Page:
Three criminals, the leader Steele (Jack Canon), the older hitman Lomax (Ray Green) and younger novice Billy (Frederick R. Friedel, also the director of this), are waiting in a hotel room for their latest target, who has somehow crossed them. As they wait, they begin to grow impatient and Lomax especially becomes ever more unruly, with Steele's stern manner keeping him in check, but eventually the man returns and they pounce on him. As his friend cowers in a corner, the thugs beat up their quarry until he collapses dead at their feet whereupon they must take off into the countryside...
Presumably they were doing that so the cops would not catch them, but there was a lot about Axe which went unexplained. Apparently that was thanks to the producer, ahem, hacking out the expositionary and character establishing scenes to reach the more exploitative sequences quicker, which might have been right enough as the results as they stood lasted barely over an hour. Nevertheless, it is a movie which has tested the tolerance for obscure seventies horror movies ever since it was first released, under its original title of Lisa, Lisa or the more lurid Californian Axe Massacre (gee, where did they get the idea for that?).
Axe would be a lot more obscure if it were not for one dubious honour bestowed upon it by the British Department of Public Prosecutions: yup, it was one of those darned video nasties, banned on videocassette for having a corrupting influence on whoever watched it, or that was the notion behind its illegality, anyway. As it was, this made it much sought after and when it was finally given a proper release once the ban had been lifted, horror fans were able to see what the fuss had been about, or rather be let down by yet another movie built up as something sensational in their minds only revealed as a bit dull.
Therefore Axe got a latter day reputation as one of the most boring video nasties, which was not entirely unearned but did spawn a small and loyal following who responded to its blankly sinister goings-on and rural chill. Not that it was much of a movie, it looked more like somebody's student film than a work deserving of a cinema release, but once the three baddies get out into the middle of nowhere after a brief detour to victimise some poor soul behind the counter of a convenience store, an almost eerie stillness settled over the proceedings. They show up at a farmhouse where a paralysed old man and his spacey, chicken-beheading granddaughter Lisa (Leslie Lee) live, and decide to invite themselves in.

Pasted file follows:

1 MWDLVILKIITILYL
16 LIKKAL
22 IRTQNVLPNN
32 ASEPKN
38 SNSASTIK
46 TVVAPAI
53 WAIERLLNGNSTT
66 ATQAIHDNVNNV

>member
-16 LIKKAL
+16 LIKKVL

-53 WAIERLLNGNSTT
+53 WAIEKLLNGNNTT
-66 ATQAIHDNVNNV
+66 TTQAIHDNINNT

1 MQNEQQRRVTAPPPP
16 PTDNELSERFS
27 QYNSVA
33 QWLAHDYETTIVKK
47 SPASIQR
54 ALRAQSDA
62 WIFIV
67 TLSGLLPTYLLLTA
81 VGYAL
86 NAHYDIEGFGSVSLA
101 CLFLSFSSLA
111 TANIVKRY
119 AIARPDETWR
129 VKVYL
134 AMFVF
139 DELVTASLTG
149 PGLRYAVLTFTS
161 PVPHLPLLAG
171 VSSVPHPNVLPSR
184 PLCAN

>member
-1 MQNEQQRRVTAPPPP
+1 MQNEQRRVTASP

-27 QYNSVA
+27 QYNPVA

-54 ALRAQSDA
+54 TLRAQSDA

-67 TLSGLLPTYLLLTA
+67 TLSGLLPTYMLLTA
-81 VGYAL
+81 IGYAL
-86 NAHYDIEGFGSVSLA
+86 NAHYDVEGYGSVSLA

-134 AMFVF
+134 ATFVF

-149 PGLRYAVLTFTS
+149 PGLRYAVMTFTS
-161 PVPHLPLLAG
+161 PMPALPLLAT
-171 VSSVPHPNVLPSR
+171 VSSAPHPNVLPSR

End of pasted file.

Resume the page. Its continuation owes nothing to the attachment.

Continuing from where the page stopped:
Lee, although playing a teenager, was plainly in her twenties at the time, but then as her age is never given in the story we cannot be sure, one of the many gaps in the details that might have cleared up the spotty plot, but then would probably not have made this quite as bewitching for its fans. The leading lady was making her only film with this, and she went on to be the subject of an urban myth that she had committed suicide shortly after it had been completed, which was not true (reputedly her mother was the one who did). However, mix that with the banned history of the movie and the fact this was one of the Last House on the Left rip-offs, and you have a decidely minor item bolstered by a curious mystique. It was true that though the story featured rape and murder very little was seen outside of the chicken execution, so it was more the self-contained, airless nature of the project that made Axe a strange experience. Or, yes, a boring one - the wasp trapped in a jam jar score not helping.